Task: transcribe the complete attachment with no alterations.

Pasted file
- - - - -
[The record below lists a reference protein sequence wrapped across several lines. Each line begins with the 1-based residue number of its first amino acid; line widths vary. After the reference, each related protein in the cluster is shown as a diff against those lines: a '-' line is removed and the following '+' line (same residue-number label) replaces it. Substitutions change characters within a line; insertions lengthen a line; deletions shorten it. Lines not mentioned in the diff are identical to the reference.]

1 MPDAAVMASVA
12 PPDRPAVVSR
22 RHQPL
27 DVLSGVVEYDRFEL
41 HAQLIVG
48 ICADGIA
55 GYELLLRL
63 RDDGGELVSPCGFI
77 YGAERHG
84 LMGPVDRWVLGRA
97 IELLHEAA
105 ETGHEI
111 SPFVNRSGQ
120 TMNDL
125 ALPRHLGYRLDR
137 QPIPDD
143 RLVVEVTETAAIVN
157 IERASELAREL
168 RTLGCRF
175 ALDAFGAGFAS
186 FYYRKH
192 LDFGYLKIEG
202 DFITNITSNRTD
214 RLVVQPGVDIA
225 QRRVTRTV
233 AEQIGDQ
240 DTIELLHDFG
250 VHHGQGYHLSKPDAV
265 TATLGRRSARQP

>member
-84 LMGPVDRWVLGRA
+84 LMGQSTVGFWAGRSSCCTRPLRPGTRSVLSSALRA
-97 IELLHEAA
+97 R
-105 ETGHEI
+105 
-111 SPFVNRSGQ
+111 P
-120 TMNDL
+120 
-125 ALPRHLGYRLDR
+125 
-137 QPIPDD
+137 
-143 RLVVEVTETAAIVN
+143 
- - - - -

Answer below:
[The record below lists a reference protein sequence wrapped across several lines. Each line begins with the 1-based residue number of its first amino acid; line widths vary. After the reference, each related protein in the cluster is shown as a diff against those lines: a '-' line is removed and the following '+' line (same residue-number label) replaces it. Substitutions change characters within a line; insertions lengthen a line; deletions shorten it. Lines not mentioned in the diff are identical to the reference.]

1 MPDAAVMASVA
12 PPDRPAVVSR
22 RHQPL
27 DVLSGVVEYDRFEL
41 HAQLIVG
48 ICADGIA
55 GYELLLRL
63 RDDGGELVSPCGFI
77 YGAERHG
84 LMGPVDRWVLGRA
97 IELLHEAA
105 ETGHEI
111 SPFVNRSGQ
120 TMNDL
125 ALPRHLGYRLDR
137 QPIPDD
143 RLVVEVTETAAIVN
157 IERASELAREL
168 RTLGCRF
175 ALDAFGAGFAS
186 FYYRKH
192 LDFGYLKIEG
202 DFITNITSNRTD
214 RLVVQPGVDIA
225 QRRVTRTV
233 AEQIGDQ
240 DTIELLHDFG
250 VHHGQGYHLSKPDAV
265 TATLGRRSARQP

>member
-84 LMGPVDRWVLGRA
+84 LMGQSTVGFWAGRSSCCTRPLRPGTRSVLSSALRA
-97 IELLHEAA
+97 R
-105 ETGHEI
+105 
-111 SPFVNRSGQ
+111 P
-120 TMNDL
+120 
-125 ALPRHLGYRLDR
+125 
-137 QPIPDD
+137 
-143 RLVVEVTETAAIVN
+143 